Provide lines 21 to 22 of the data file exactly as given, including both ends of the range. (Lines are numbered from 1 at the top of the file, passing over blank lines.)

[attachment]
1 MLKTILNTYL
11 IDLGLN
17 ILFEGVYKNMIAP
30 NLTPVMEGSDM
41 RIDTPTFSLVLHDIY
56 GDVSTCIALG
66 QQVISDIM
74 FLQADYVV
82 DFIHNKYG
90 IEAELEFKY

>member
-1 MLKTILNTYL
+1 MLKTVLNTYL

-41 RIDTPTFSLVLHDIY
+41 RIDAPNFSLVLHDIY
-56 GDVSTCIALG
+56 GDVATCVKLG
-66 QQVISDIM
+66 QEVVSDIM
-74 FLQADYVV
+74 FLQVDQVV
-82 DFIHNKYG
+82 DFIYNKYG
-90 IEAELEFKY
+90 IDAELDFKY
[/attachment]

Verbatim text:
+74 FLQVDQVV
-82 DFIHNKYG